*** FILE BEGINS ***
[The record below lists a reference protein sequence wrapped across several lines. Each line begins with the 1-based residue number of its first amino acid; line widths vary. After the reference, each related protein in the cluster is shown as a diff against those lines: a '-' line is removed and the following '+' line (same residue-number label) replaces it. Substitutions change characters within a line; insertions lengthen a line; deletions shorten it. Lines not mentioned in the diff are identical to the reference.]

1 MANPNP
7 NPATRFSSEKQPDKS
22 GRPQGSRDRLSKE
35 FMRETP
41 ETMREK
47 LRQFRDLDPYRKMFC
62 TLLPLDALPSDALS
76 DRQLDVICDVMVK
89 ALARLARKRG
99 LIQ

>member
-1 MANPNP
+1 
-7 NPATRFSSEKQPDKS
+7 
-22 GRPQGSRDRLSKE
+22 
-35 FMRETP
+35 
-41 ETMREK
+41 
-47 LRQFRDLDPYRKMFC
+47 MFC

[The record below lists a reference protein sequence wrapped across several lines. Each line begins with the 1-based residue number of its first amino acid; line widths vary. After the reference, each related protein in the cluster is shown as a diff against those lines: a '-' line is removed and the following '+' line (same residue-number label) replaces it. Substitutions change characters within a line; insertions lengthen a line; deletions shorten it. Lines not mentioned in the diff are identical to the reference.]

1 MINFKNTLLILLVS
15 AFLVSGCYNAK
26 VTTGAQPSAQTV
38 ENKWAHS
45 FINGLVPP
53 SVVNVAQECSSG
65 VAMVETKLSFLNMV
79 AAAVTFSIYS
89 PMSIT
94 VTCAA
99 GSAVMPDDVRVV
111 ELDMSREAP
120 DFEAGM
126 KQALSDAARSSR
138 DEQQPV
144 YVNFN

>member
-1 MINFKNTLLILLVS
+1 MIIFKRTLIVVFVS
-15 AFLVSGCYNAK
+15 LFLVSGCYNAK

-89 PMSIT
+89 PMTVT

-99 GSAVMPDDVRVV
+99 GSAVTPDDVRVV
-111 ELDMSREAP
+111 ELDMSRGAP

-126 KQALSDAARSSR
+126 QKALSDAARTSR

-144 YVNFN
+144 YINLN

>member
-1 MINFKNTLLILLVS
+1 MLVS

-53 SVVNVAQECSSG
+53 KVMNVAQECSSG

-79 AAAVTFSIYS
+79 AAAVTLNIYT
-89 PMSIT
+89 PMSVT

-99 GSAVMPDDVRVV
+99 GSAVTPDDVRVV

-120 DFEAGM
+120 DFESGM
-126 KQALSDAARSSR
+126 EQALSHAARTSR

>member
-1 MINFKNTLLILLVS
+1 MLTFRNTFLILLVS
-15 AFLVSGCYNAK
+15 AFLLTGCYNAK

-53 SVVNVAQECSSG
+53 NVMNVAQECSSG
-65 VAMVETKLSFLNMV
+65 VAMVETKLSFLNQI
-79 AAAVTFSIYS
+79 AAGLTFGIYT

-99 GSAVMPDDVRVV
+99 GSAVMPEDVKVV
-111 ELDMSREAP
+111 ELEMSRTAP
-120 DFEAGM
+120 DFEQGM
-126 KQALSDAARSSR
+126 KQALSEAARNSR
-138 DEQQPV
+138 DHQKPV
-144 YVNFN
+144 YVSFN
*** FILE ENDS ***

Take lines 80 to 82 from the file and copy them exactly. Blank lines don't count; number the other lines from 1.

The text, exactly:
+65 VAMVETKLSFLNQI
-79 AAAVTFSIYS
+79 AAGLTFGIYT